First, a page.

Asuka Langely Shikinami is finally introduced in this movie, and probably one of the biggest causes of hate from the fandom, her new name and plug suit being the least of their concerns. Like with all the returning characters, Asuka too receives a large amount of change. While we still get her signature “Anta Baka?!” line with her general attitude, she seems less hostile, and considerably more open about her true feelings. Her lack of serious development has fanboys and girls absolutely raging at her new role in Eva 2.0. However, I find her new characterization acceptable, especially in the context of the film. Certain aspects have me even more interested in her than ever, such as her switch in attitude toward dolls (except for Rei; she still hates Rei). I am very interested in seeing what they do with this new Asuka in the later movies, and maybe then the fanboys will calm down.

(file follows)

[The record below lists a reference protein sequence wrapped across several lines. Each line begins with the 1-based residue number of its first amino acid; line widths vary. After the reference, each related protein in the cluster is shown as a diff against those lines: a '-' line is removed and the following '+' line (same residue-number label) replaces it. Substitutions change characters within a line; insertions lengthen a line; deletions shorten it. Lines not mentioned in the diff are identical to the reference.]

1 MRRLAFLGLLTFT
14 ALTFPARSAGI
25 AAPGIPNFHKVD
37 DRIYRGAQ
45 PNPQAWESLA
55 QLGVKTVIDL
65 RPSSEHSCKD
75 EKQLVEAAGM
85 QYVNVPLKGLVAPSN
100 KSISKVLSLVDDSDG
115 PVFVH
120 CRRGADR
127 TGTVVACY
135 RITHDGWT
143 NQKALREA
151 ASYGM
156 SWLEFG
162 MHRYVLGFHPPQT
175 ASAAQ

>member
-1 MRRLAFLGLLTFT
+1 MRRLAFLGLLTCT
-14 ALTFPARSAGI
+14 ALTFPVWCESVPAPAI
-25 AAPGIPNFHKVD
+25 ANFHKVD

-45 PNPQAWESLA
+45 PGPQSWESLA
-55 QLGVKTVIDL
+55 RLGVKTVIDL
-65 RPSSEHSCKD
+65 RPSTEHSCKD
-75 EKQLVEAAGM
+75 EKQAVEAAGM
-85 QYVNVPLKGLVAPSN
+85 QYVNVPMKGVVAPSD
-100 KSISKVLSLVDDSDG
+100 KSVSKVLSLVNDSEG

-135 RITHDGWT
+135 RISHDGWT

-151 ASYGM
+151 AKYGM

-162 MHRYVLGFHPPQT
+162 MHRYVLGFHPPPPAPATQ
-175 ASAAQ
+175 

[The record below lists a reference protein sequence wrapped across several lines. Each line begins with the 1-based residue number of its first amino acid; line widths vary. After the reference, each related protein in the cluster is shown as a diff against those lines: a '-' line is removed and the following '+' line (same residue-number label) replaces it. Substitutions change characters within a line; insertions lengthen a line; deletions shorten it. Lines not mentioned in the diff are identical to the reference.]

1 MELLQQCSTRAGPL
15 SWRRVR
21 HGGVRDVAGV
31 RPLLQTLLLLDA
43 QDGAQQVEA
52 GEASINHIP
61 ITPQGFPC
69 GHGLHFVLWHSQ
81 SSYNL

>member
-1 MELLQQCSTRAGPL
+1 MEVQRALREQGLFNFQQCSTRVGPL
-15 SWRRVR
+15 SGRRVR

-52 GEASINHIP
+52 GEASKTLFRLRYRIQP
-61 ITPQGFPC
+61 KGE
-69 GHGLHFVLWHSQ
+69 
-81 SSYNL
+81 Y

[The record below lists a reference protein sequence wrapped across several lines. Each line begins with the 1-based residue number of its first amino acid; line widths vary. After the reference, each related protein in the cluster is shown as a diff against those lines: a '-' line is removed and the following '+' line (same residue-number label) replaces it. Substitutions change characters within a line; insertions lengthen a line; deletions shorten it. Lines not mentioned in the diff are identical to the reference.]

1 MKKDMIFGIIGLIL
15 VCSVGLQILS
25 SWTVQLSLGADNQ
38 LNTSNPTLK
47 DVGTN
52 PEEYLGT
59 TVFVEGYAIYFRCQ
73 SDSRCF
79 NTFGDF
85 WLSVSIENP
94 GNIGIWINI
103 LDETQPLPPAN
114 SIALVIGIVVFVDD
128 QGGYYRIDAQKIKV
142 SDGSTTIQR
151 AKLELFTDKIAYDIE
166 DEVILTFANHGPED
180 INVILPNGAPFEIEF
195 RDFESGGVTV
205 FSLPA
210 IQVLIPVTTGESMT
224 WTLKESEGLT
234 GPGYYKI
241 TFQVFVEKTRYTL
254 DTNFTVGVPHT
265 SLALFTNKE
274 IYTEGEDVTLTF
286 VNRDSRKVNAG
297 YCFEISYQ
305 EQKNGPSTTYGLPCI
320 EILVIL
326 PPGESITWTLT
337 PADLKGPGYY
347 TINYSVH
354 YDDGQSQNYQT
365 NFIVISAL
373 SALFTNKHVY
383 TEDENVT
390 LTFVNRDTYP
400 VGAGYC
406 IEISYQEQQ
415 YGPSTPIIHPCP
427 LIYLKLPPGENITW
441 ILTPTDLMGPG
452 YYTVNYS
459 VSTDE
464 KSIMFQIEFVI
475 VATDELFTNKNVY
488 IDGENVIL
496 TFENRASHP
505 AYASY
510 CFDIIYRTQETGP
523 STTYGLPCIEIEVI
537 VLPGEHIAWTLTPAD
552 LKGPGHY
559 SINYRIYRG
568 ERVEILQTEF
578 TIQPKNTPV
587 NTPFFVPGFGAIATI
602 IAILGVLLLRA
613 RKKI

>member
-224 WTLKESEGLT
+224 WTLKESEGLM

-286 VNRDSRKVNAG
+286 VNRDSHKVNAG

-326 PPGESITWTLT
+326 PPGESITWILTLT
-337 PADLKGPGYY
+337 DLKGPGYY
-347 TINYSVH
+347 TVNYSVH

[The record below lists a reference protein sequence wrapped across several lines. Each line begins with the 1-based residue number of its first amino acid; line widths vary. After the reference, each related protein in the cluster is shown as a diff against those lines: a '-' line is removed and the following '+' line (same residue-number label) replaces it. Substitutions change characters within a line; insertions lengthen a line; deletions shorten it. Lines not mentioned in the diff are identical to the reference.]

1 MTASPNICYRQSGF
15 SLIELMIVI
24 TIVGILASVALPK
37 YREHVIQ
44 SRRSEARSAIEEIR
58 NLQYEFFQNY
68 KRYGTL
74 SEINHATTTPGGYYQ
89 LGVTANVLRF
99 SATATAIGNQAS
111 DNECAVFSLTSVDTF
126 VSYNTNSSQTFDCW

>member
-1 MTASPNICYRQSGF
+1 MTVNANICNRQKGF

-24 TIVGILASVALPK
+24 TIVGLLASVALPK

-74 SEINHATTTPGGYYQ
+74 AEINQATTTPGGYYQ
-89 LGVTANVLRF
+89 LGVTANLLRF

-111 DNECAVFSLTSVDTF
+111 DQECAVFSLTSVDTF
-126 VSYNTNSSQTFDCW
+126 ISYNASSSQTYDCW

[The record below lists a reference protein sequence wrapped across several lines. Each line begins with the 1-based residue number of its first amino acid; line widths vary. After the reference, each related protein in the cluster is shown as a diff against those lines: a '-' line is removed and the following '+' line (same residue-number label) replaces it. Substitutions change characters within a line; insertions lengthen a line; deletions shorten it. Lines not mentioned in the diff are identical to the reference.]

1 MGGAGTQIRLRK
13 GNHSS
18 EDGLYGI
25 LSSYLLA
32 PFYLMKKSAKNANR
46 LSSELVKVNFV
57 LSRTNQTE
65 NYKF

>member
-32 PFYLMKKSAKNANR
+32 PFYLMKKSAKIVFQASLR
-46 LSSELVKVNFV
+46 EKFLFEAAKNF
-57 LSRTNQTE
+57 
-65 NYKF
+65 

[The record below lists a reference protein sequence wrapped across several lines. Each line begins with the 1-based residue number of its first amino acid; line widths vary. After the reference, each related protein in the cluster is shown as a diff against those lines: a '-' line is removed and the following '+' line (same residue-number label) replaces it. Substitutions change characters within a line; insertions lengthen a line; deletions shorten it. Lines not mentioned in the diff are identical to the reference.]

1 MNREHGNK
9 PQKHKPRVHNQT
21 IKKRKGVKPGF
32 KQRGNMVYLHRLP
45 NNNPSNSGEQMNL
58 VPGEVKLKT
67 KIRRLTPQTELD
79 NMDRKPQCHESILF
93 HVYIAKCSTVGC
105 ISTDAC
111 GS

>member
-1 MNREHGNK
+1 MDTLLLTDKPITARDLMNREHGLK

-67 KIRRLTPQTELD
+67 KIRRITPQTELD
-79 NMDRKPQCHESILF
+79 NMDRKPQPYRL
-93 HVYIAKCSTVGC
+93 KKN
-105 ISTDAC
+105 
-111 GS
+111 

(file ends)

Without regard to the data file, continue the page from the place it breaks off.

Animation certainly has come a long way in the last fifteen years, and the Rebuild series stands testament to that advancement. None can argue that the new animation takes away from the Evangelion experience (unless you count that little nitpick about Eva being elevated to the super robot genre, but seriously?). Computer graphics allow for more fantastic Angel battles, important care to details, and overall ecstasy for the eyes. If Eva 2.0 has anything going for it at all, it is certainly the visuals. The area with the most impact given thanks to the animation has to be the Angel fights. If you remember back to the original series, the Angel Sahaquiel (the orange bomb Angel that fell from the sky) was a simple monster-of-the-week status Angel.  Eva 2.22 took that climax, and brought it to epic proportions, making it one of the most exciting scenes of the entire movie, and easily more exciting than anything in the original series (except for maybe Asuka’s final fight in End of Evangelion). I’m not going to say anything more on this subject, other than that this scene isn’t even the best of the movie! But you’ll just have to wait and see to find out which is.